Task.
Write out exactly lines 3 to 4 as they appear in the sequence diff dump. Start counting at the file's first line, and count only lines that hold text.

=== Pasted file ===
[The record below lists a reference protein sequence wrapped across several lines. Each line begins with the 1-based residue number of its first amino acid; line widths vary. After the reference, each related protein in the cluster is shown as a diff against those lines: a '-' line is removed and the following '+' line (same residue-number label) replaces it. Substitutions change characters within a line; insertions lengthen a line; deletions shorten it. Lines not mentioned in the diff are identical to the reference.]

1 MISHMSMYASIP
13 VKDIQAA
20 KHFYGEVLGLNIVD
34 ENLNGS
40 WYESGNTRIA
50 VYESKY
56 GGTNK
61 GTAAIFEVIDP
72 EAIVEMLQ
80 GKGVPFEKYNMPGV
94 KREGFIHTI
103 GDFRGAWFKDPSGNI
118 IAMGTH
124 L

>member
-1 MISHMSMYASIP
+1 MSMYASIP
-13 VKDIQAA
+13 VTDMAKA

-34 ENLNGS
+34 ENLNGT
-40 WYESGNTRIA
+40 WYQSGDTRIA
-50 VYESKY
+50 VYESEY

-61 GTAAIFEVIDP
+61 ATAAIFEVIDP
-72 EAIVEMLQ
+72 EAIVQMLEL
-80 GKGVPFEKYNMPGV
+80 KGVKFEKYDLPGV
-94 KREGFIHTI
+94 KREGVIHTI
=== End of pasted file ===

13 VKDIQAA
20 KHFYGEVLGLNIVD